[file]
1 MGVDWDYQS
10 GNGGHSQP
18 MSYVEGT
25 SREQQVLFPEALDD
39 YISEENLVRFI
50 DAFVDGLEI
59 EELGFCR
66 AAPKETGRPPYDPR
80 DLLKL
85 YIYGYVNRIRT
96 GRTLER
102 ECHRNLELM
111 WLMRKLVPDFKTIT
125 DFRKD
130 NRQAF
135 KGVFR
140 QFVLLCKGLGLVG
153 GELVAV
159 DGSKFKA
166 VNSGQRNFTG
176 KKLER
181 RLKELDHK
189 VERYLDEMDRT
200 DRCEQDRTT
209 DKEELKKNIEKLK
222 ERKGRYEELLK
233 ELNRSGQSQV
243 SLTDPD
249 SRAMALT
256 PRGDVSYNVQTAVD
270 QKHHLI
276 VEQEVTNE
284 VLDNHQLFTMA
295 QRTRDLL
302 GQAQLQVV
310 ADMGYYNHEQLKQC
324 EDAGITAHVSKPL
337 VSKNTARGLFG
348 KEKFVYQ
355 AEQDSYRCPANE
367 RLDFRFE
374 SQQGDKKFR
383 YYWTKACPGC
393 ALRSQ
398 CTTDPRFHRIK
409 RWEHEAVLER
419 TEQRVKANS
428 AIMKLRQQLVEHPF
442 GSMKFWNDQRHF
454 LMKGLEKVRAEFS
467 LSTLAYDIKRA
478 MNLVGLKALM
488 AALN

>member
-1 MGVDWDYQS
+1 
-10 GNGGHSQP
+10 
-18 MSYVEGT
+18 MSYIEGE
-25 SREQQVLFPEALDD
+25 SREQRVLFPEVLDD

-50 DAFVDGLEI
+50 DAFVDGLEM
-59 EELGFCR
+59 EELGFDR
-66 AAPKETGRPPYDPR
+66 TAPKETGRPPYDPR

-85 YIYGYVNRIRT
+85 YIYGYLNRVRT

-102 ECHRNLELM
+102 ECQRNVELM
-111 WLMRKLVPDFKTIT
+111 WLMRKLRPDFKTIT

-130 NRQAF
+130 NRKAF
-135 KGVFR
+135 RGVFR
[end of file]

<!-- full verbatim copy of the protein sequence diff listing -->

1 MGVDWDYQS
10 GNGGHSQP
18 MSYVEGT
25 SREQQVLFPEALDD
39 YISEENLVRFI
50 DAFVDGLEI
59 EELGFCR
66 AAPKETGRPPYDPR
80 DLLKL
85 YIYGYVNRIRT
96 GRTLER
102 ECHRNLELM
111 WLMRKLVPDFKTIT
125 DFRKD
130 NRQAF
135 KGVFR
140 QFVLLCKGLGLVG
153 GELVAV
159 DGSKFKA
166 VNSGQRNFTG
176 KKLER
181 RLKELDHK
189 VERYLDEMDRT
200 DRCEQDRTT
209 DKEELKKNIEKLK
222 ERKGRYEELLK
233 ELNRSGQSQV
243 SLTDPD
249 SRAMALT
256 PRGDVSYNVQTAVD
270 QKHHLI
276 VEQEVTNE
284 VLDNHQLFTMA
295 QRTRDLL
302 GQAQLQVV
310 ADMGYYNHEQLKQC
324 EDAGITAHVSKPL
337 VSKNTARGLFG
348 KEKFVYQ
355 AEQDSYRCPANE
367 RLDFRFE
374 SQQGDKKFR
383 YYWTKACPGC
393 ALRSQ
398 CTTDPRFHRIK
409 RWEHEAVLER
419 TEQRVKANS
428 AIMKLRQQLVEHPF
442 GSMKFWNDQRHF
454 LMKGLEKVRAEFS
467 LSTLAYDIKRA
478 MNLVGLKALM
488 AALN

>member
-1 MGVDWDYQS
+1 
-10 GNGGHSQP
+10 
-18 MSYVEGT
+18 MSYIEGE
-25 SREQQVLFPEALDD
+25 SREQRVLFPEVLDD

-50 DAFVDGLEI
+50 DAFVDGLEM
-59 EELGFCR
+59 EELGFDR
-66 AAPKETGRPPYDPR
+66 TAPKETGRPPYDPR

-85 YIYGYVNRIRT
+85 YIYGYLNRVRT

-102 ECHRNLELM
+102 ECQRNVELM
-111 WLMRKLVPDFKTIT
+111 WLMRKLRPDFKTIT

-130 NRQAF
+130 NRKAF
-135 KGVFR
+135 RGVFR